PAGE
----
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The Great Distress caused by Love. 18. A dog, wretched, worn out, lame, deaf, without a tail, and covered with sores, overcome with hunger, and with a piece of broken pot tied round his neck, still runs after his mate. Love destroys even that which is already dead.
The Mighty Power of Objects of Sense. 19. A man may live by begging; his food may be tasteless, only enough for one meal; his bed may be the bare earth; he may have no attendant but himself; his clothes may be in a thousand pieces through age, hardly able to hold together. Alas! even then objects of sense do not quit their hold over him!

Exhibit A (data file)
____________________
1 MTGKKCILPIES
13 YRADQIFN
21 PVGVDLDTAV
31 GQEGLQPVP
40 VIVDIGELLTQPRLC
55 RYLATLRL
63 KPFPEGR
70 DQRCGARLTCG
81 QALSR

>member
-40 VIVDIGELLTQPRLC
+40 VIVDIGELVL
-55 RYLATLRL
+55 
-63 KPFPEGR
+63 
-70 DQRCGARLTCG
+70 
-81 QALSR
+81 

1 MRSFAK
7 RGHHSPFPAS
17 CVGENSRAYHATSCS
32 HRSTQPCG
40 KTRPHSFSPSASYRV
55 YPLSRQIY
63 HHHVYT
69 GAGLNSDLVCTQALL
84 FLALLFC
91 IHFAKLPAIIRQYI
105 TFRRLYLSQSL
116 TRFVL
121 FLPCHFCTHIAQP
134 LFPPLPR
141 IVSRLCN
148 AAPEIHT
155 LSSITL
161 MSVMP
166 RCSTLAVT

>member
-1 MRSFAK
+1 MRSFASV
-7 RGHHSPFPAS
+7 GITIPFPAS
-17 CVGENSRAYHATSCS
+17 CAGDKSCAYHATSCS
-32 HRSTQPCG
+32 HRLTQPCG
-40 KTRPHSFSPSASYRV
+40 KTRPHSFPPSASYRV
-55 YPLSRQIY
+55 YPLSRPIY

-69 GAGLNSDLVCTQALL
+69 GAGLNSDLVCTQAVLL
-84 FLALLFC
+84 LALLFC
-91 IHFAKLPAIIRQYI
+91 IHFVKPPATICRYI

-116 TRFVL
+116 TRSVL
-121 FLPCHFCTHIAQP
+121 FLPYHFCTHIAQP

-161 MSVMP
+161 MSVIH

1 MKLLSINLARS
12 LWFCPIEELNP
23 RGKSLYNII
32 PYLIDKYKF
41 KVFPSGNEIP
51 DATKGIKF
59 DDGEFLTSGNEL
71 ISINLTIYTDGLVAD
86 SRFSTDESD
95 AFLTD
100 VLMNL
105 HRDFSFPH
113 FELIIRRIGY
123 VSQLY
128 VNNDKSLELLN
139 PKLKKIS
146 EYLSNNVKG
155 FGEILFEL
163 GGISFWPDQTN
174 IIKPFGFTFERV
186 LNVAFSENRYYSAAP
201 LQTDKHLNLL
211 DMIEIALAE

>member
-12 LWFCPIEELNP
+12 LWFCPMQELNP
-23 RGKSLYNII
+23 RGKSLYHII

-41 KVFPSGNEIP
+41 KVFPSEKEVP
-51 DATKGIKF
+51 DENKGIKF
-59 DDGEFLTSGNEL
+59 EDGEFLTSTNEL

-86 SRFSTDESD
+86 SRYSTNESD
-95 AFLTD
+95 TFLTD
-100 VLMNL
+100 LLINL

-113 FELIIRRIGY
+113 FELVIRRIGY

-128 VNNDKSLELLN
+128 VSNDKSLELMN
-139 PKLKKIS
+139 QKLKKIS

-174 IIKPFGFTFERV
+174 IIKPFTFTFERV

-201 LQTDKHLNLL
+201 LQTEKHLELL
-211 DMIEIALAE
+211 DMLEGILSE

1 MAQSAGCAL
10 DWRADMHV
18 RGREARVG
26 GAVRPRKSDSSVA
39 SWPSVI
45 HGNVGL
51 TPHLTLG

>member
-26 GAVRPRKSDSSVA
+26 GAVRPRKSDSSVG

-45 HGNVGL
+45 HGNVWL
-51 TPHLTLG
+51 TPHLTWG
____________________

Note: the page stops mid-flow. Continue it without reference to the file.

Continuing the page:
Dispraise of Beauty. 20. The beauties of a woman are praised by the elegant poets; her breast is compared to two pots of gold, her face to the moon, her hips to the forehead of an elephant; but yet the beauty of a woman does not merit praise.
21. A moth may fall into the flame of a candle through ignorance; a fish may take a piece of meat fastened to a hook, not knowing what it is; but we who know perfectly the many entanglements of fortune yet do not give up our desire. Ah! in what a thicket of error do we wander!
The Setting Forth of Evil Men. 22. Lotus fibre is enough for our food; water suffices for us to drink; we may lie on the bare earth; we may be clothed in bark raiment. I approve not the evil behaviour of bad men, whose senses are led astray through the thirst for gold.